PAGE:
Cheryl D. Helgason
Cindy L. Miller
METHODS IN MOLECULAR BIOLOGYTMTM
Basic Cell Culture Techniques
From: Methods in Molecular Biology, vol. 290: Basic Cell Culture Protocols, Third Edition
Edited by: C. D. Helgason and C. L. Miller © Humana Press Inc., Totowa, NJ
Culture of Primary Adherent Cells
and a Continuously Growing Nonadherent Cell Line
Cheryl D. Helgason
Cell culture is an invaluable tool for investigators in numerous fields. It facilitates
analysis of biological properties and processes that are not readily accessible at the level
of the intact organism. Successful maintenance of cells in culture, whether primary or
immortalized, requires knowledge and practice of a few essential techniques. The pur-
pose of this chapter is to explain the basic principles of cell culture using the mainte-
nance of a nonadherent cell line, the P815 mouse mastocytoma cell line, and the isolation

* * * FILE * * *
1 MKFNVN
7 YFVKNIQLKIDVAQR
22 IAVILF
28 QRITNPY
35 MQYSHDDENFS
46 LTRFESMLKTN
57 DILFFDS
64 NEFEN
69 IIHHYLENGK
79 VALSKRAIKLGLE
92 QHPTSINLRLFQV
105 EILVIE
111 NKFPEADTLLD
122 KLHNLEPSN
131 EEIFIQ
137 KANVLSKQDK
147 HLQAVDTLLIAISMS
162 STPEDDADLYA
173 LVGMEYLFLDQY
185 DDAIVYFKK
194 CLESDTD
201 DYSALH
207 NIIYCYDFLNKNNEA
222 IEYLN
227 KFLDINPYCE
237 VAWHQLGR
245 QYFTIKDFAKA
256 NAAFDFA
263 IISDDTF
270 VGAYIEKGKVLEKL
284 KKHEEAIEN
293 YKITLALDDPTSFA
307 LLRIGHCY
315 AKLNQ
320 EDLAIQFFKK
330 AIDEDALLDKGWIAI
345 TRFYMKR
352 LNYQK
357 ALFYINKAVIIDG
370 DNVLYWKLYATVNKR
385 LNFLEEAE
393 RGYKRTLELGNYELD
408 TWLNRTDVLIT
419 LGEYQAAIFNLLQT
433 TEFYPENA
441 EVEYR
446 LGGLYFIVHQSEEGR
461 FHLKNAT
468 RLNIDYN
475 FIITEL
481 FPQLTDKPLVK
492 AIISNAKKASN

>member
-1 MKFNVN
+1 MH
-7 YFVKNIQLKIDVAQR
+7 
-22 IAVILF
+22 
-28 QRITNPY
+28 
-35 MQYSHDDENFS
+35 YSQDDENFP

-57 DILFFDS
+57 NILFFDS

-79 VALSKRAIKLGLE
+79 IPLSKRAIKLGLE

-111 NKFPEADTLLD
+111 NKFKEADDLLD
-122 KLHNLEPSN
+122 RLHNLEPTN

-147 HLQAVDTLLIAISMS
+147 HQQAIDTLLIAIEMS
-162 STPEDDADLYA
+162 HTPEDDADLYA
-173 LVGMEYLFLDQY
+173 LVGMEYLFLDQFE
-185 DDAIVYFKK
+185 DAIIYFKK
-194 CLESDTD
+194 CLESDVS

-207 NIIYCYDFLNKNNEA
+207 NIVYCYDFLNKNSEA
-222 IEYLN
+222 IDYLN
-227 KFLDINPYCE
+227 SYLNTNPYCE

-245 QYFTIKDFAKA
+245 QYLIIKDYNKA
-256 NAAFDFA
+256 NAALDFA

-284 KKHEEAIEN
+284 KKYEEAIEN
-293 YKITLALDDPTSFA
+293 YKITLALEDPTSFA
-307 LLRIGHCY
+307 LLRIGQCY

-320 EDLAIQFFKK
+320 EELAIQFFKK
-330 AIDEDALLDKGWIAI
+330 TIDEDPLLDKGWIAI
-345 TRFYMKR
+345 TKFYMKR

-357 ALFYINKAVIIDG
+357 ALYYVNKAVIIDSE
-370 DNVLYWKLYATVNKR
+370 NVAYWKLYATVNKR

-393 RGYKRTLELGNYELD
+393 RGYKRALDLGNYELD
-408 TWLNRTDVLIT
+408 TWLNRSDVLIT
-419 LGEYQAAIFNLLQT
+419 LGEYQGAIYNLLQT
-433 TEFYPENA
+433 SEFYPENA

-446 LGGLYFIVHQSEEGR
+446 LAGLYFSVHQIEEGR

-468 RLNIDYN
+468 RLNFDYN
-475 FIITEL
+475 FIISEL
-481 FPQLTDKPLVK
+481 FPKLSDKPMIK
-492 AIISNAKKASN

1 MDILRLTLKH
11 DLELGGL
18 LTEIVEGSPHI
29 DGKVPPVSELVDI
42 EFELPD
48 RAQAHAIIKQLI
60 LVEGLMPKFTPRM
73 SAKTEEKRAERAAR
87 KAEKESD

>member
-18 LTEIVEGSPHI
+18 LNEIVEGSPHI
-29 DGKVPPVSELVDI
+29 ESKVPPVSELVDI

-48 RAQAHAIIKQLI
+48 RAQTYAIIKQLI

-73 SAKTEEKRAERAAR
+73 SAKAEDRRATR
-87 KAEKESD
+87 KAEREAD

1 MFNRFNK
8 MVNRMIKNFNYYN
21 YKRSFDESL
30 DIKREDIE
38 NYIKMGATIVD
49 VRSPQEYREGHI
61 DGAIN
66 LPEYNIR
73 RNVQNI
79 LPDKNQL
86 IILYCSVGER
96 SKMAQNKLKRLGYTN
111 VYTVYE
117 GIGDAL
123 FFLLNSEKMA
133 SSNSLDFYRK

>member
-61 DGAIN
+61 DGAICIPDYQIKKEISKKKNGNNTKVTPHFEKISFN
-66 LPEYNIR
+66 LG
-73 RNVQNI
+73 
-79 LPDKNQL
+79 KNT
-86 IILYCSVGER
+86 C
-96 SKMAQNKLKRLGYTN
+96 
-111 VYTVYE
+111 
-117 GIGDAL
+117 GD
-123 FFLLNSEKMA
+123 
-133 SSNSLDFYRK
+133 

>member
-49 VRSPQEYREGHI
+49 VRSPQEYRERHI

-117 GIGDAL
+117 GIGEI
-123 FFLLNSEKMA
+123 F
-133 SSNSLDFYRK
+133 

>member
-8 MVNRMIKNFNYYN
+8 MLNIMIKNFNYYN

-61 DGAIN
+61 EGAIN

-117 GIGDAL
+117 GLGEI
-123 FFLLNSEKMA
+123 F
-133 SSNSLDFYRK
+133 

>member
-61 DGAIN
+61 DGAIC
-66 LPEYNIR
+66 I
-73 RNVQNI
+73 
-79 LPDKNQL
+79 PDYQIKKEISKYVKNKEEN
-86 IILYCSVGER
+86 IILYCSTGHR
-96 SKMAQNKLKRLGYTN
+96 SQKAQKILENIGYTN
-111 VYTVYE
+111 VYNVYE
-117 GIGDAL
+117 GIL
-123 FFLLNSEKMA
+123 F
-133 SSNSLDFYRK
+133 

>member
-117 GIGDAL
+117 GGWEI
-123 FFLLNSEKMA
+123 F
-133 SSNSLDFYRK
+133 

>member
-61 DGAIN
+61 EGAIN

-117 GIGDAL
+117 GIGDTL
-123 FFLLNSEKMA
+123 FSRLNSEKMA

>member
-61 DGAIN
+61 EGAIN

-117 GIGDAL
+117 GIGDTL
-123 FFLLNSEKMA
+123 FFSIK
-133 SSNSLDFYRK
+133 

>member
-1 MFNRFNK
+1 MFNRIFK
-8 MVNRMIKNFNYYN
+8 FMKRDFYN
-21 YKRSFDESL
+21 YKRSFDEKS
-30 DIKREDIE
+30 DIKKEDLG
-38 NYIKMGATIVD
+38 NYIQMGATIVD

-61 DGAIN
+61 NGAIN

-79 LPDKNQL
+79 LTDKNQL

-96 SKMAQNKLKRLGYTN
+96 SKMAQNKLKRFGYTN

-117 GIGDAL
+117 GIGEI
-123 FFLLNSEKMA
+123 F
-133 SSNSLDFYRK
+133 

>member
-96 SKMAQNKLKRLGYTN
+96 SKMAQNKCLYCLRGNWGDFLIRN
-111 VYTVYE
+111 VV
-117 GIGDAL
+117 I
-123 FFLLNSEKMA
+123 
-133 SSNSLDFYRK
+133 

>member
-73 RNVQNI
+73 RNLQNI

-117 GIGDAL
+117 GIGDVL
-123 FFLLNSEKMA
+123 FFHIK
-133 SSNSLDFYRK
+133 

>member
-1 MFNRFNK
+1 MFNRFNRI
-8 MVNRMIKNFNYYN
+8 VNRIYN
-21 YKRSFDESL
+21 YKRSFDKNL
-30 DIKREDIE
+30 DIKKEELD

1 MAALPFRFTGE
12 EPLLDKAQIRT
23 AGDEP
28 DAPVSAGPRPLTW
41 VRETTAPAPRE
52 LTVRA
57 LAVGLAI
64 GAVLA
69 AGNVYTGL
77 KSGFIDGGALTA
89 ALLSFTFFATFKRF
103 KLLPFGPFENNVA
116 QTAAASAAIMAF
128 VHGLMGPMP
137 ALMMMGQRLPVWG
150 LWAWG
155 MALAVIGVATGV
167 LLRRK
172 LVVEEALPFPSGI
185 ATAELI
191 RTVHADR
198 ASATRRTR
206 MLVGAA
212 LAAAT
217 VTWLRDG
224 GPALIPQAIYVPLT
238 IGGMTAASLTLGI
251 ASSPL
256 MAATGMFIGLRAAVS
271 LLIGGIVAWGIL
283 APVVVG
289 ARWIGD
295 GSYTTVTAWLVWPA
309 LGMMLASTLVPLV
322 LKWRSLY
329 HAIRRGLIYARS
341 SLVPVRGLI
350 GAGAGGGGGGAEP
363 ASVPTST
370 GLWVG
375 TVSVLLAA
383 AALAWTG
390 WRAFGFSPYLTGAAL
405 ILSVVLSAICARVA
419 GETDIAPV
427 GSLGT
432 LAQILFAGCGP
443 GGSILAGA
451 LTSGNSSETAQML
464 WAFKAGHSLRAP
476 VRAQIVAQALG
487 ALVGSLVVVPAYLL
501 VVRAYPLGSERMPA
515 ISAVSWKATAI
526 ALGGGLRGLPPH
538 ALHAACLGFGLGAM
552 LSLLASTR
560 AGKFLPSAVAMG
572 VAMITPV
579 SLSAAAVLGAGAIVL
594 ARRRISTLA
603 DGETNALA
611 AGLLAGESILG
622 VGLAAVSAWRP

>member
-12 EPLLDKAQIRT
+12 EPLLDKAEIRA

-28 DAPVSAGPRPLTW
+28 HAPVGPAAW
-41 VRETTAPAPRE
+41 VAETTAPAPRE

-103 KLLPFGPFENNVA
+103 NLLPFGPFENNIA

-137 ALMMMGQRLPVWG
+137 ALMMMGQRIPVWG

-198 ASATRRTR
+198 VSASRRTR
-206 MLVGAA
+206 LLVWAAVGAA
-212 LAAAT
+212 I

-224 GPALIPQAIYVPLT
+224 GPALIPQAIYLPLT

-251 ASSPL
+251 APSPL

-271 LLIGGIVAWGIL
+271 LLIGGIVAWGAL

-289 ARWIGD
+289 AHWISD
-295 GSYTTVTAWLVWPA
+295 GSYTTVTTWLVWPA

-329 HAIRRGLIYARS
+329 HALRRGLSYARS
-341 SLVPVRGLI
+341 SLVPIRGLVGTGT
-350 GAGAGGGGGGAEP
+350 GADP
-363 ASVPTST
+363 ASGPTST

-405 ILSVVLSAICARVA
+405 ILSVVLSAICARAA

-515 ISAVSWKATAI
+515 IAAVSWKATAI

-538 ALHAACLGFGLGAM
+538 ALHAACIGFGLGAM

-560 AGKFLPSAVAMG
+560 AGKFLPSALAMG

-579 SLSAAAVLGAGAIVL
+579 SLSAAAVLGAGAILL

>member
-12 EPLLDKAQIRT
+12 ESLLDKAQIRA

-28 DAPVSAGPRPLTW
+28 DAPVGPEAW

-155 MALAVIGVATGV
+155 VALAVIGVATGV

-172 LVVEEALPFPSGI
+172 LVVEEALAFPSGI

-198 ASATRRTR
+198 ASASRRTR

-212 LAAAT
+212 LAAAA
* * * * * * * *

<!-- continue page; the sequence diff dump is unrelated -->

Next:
and culture of adherent primary mouse embryonic fibroblasts (MEFs) as examples.
Procedures for thawing, culture, determination of cell numbers and viability, and
cryopreservation are described.
Key Words: Cell culture; nonadherent cell line; adherent cells; P815; primary mouse
embryonic fibroblasts; MEF; hemocytometer; viability; subculturing; cryopreservation.
There are four basic requirements for successful cell culture. Each of these
will be briefly reviewed in this introduction. However, a more detailed
description is beyond the scope of this chapter. Instead, the reader is referred to
one of a number of valuable resources that provide the information necessary
to establish a tissue culture laboratory, as well as describe the basic principles
of sterile technique (1–4).
The first necessity is a well-established and properly equipped cell culture
facility. The level of biocontainment required (Levels 1–4) is dependent on the
type of cells cultured and the risk that these cells might contain, and transmit,